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Molecular Medicine

, Volume 17, Issue 11–12, pp 1204–1212 | Cite as

Protective Effect of TRPV1 against Renal Fibrosis via Inhibition of TGF-β/Smad Signaling in DOCA-Salt Hypertension

  • Youping Wang
  • Donna H. Wang
Open Access
Research Article

Abstract

To investigate the effects of the transient receptor potential vanilloid type 1 (TRPV1) channel on renal extracellular matrix (ECM) protein expression including collagen deposition and the transforming growth factor β (TGF-β)/Smad signaling pathway during salt-dependent hypertension, wild-type (WT) and TRPV1-null (TRPV1−/−) mutant mice were uninephrectomized and given deoxycorticosterone acetate (DOCA)-salt for 4 wks. TRPV1 gene ablation exaggerated DOCA-salt-induced impairment of renal function as evidenced by increased albumin excretion (µg/24 h) compared with WT mice (83.7 ± 7.1 versus 28.3 ± 4.8, P < 0.05), but had no apparent effect on mean arterial pressure (mmHg) as determined by radiotelemetry (141 ± 4 versus 138 ± 3, P > 0.05). Morphological analysis showed that DOCA-salt-induced glomerulosclerosis, tubular injury and macrophage infiltration (cells/mm2) were increased in TRPV1−/− compared with WT mice (0.74 ± 0.08 versus 0.34 ± 0.04; 3.14 ± 0.26 versus 2.00 ± 0.31; 68 ± 5 versus 40 ± 4, P < 0.05). Immunostaining studies showed that DOCA-salt treatment decreased nephrin but increased collagen type I and IV as well as phosphorylated Smad2/3 staining in kidneys of TRPV1−/− compared with WT mice. Hydroxyproline assay and Western blot showed that DOCA-salt treatment increased collagen content (µg/mg dry tissue) and fibronectin protein expression (%β-actin arbitrary units) in the kidney of TRPV1−/− compared with WT mice (26.7 ± 2.7 versus 17.4 ± 1.8; 0.93 ± 0.07 versus 0.65 ± 0.08, P < 0.05). Acceleration of renal ECM protein deposition in DOCA-salt-treated TRPV1−/− mice was accompanied by increased TGF-β1, as well as phosphorylation of Smad2/3 protein expression (%β-actin arbitrary units) compared with DOCA-salt-treated WT mice (0.61 ± 0.07 versus 0.32 ± 0.05; 0.57 ± 0.07 versus 0.25 ± 0.05; 0.71 ± 0.08 versus 0.40 ± 0.06, P < 0.05). These results show that exaggerated renal functional and structural injuries are accompanied by increased production of ECM protein and activation of the TGF-β/Smad2/3 signaling pathway. These data suggest that activation of TRPV1 attenuates the progression of renal fibrosis possibly via suppression of the TGF-β and its downstream regulatory signaling pathway.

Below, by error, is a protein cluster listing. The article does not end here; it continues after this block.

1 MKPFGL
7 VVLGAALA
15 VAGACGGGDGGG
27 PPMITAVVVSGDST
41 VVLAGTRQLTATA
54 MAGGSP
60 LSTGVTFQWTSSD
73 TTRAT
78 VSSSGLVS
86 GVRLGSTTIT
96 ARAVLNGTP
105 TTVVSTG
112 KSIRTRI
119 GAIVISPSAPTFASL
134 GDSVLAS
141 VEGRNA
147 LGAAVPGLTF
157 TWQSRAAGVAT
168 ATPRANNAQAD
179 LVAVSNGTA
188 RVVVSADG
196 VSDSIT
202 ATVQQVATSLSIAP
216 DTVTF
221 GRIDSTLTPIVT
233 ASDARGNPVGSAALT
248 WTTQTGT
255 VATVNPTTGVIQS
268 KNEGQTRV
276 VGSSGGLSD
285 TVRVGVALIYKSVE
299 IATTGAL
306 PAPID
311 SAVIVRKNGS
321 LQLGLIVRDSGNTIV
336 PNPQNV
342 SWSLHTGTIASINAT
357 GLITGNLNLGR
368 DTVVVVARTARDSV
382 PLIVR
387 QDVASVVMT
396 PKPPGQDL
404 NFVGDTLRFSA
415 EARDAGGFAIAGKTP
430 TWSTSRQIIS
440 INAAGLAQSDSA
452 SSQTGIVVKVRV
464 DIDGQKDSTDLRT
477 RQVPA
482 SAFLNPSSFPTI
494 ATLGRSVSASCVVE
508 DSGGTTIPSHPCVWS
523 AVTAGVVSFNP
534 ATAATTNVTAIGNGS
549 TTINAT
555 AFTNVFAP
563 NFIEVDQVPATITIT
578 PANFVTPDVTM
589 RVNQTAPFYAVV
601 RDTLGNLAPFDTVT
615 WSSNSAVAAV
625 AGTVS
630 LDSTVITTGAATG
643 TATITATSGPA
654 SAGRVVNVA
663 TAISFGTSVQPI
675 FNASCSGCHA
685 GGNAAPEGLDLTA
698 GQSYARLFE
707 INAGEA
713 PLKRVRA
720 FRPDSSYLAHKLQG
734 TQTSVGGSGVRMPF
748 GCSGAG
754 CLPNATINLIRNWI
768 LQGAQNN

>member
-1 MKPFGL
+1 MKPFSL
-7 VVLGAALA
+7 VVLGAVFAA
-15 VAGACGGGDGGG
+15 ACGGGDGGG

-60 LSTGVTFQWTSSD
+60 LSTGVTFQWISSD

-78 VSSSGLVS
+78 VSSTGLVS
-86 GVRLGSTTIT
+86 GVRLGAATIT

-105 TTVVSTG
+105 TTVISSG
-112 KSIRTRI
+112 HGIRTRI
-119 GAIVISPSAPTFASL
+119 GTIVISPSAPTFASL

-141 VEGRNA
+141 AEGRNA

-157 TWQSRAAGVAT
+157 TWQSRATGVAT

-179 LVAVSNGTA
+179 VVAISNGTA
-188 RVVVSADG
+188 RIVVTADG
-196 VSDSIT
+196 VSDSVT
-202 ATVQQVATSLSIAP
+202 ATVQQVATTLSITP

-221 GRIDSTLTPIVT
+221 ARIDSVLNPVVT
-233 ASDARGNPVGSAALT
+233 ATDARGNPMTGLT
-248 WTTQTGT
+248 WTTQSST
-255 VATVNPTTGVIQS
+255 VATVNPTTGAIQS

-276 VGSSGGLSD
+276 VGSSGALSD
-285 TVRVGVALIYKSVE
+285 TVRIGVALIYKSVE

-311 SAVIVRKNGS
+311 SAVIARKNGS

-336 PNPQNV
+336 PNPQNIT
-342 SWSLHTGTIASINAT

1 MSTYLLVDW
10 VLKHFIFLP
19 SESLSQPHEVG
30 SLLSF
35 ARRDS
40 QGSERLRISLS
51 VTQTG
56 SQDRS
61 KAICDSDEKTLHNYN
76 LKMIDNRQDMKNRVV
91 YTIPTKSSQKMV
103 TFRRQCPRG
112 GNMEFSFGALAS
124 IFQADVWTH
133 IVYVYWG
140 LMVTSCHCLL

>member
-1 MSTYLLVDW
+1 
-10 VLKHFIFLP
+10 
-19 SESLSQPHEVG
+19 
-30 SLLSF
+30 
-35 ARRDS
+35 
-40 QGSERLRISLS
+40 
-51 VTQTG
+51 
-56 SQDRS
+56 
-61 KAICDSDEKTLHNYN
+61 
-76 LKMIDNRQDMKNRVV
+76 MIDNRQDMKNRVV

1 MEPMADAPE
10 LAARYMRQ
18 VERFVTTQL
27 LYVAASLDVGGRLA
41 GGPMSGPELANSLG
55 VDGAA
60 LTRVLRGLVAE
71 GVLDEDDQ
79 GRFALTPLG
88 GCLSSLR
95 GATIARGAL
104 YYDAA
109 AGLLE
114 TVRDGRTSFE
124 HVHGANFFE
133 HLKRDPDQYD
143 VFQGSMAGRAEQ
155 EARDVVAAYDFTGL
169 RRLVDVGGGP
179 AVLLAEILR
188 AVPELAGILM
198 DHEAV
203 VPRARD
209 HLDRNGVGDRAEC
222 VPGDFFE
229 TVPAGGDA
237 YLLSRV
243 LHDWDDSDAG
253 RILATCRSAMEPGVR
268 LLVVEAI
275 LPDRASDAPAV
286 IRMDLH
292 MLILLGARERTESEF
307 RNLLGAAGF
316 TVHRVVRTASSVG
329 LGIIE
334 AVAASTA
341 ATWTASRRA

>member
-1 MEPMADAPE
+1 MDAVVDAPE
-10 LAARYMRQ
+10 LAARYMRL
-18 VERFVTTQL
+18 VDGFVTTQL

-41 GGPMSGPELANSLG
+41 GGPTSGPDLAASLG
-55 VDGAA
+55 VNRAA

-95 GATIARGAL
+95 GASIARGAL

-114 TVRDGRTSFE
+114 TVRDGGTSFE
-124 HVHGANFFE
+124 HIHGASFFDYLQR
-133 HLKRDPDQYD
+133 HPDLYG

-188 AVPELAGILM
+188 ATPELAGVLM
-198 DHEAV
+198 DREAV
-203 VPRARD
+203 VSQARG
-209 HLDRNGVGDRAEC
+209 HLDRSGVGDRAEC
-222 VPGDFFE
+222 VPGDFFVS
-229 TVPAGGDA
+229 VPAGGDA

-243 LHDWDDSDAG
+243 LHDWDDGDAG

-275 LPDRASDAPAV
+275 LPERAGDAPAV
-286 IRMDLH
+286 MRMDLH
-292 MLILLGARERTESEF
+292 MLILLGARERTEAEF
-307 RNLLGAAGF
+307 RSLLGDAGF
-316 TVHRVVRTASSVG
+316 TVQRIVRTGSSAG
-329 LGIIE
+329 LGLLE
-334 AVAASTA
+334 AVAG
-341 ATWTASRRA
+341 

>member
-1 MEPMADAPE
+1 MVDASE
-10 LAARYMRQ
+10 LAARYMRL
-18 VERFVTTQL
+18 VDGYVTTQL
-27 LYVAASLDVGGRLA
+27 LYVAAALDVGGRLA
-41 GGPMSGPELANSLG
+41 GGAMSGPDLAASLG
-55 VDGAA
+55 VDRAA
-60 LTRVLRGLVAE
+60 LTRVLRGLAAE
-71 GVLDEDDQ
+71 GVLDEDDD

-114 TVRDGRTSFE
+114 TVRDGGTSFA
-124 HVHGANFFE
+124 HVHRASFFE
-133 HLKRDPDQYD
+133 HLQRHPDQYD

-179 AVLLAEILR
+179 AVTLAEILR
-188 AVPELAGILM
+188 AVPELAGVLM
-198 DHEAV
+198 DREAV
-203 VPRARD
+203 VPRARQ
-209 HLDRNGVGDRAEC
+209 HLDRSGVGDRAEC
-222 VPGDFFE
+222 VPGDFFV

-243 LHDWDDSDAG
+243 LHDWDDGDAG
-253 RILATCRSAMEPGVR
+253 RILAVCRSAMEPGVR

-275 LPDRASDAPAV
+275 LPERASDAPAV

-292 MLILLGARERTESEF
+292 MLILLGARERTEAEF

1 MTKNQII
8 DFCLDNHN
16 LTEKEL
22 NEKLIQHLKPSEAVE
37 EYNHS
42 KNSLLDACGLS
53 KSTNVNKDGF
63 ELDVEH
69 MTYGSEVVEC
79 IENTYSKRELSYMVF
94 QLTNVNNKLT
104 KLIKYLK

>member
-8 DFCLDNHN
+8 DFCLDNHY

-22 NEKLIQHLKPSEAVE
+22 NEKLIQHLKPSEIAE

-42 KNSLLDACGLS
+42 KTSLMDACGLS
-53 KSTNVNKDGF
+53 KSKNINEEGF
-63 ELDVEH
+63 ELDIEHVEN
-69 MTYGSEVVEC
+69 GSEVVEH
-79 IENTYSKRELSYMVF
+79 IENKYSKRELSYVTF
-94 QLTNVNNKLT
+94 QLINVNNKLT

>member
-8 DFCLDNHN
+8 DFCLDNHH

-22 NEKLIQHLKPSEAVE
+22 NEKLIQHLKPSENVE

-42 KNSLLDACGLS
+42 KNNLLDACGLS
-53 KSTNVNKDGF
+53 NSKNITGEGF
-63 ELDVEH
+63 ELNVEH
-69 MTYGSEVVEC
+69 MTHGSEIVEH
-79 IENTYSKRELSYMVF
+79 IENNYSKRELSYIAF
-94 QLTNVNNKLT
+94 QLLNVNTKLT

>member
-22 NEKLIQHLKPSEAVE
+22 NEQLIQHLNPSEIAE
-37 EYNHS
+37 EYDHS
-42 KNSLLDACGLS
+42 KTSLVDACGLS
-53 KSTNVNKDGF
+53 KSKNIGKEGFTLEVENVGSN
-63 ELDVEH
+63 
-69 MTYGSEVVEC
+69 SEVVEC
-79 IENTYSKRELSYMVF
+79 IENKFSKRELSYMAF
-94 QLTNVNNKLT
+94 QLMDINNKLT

Introduction

Hypertension is a leading risk factor contributing to the development and progression of chronic renal disease (1). Hypertension-induced renal injury displays several characteristics including proteinuria, inflammatory cell recruitment and accumulation of extracellular matrix (ECM) proteins in the glomerular and tubulointerstitial spaces (2,3). The resulting glomerulosclerosis and tubulointerstitial fibrosis are believed to lead to progressive renal insufficiency. Although accumulating evidence shows that hypertension-induced renal damage is associated with renal fibrotic responses, the exact molecular mechanisms responsible for renal fibrosis remain to be defined.

It has been demonstrated that increased ECM protein synthesis and/or decreased ECM degradation contributes to the development of renal glomerulosclerosis and tubulointerstitial fibrosis (3,4). To a large extent, the ECM accumulation is mediated by the profibrotic cytokine, transforming growth factor-β (TGF-β) (5). TGF-β plays a major role in the tissue response to injury by regulating both cellular proliferation and ECM turnover through the Smad signaling pathway (6,7). TGF-β is highly expressed in injured tissues, and TGF-β-dependent effects play a role in the pathogenesis of atherosclerosis, coronary artery disease and hypertension (8, 9, 10, 11).

The transient receptor potential vanilloid type 1 (TRPV1) is a polymodal nociceptive transducer containing six transmembrane domains that form a non-selective, calcium-preferring cation channel (12,13). Immunohistochemical labeling studies have shown that, in addition to the central nervous system, TRPV1 is expressed predominantly in unmyelinated C-fibers and thinly myelinated Aδ-afferent nerve fibers innervating various organs/systems, including the kidney and cardiovascular tissues (13). In addition to noxious heat, low pH and the “hot” pepper-derived vanilloid compound, capsaicin, several endogenous mediators such as anandamide and lipoxygenase metabolites of arachidonic acid may activate TRPV1 (12,14,15). Activation of TRPV1 expressed in sensory nerves causes release of a number of sensory neurotransmitters, commonly calcitonin gene-related peptide (CGRP) and substance P (13). Previously, we have found a compelling association between high salt intake and TRPV1 activation/upregulation in the face of salt load (15,16). Our recent studies have further shown that genetic deficiency of TRPV1 accelerates deoxycorticosterone acetate (DOCA)-salt-induced renal morphological injury accompanied with impaired renal function (17). The results suggest that activation of TRPV1 protects against renal injury during salt-dependent hypertension, albeit the underlying molecular mechanisms remain to be defined.